Hazel Minnefield was a member of the early board of directors of the food bank. From board member, she moved into a coordinator position, was trained at Gleaners Food Bank in Indianapolis as a Vista Volunteer and then was appointed Executive Director of the East Central Regional Indiana Food Bank, a position she held for five years. Her vision attracted the attention of the community which resulted in the development of the Food Bank as a regional food warehouse and distribution center with solid community funding, including that of the United Way of Delaware, Madison and Grant counties.

I joined the board of directors to complete the term of Judy C. Miller who was an associate of mine at Pay Less Super Markets. I became board chair in 1985 and served on the board again in the 90’s. Lois Rockhill became the Executive Director in 1989 with Hazels’ departure and served until 2012. She expanded the program reach and food distribution into all 8 counties that we serve. The funding base grew in the other counties as well. Lois was a tireless fundraiser. I joined the staff in 2005 and became the President & CEO in 2012. During that time we have seen our food distribution grow to a peak of just under 13 million pounds. Also over those years we have also instituted several initiatives to address food insecurity in targeted programs for children and seniors.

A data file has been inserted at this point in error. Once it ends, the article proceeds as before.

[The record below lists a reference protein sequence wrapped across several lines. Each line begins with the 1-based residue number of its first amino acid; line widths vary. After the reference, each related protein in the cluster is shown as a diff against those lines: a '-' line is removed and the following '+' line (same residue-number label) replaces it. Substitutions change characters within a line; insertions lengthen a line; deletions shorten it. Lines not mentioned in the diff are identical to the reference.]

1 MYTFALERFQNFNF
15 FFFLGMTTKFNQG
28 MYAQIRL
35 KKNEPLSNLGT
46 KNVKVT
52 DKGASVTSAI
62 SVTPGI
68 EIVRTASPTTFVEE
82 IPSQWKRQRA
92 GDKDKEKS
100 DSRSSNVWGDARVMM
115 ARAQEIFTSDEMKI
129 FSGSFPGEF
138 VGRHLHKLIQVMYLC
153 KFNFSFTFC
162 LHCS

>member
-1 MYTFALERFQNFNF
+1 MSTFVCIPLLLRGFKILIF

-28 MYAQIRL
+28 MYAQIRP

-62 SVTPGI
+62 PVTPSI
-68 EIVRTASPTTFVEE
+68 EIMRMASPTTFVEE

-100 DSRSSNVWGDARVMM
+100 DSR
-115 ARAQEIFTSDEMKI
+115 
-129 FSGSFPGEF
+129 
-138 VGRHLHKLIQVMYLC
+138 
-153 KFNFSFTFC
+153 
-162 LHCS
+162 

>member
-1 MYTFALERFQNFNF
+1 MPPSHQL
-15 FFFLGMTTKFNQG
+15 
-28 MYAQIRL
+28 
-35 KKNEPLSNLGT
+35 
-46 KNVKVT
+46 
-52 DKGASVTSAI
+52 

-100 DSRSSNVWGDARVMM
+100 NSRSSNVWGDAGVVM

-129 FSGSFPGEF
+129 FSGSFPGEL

Our new strategic plan has positioned us for the future to address food insecurity with the vision of seeing the people of East Central Indiana free from hunger and self-sufficient.

Tasked with the mission of providing help for today by feeding the hungry and hope for tomorrow by addressing the causes of food insecurity while empowering people toward self-sufficiency, we are engaging all 8 counties in new ways with new programs and partners to be very targeted with our resources that you provide to us.

Thank you for your support over all these years that continues to enable us to provide help and hope to thousands of struggling families.

Have a great July!

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Breaking Down Our Strategic Plan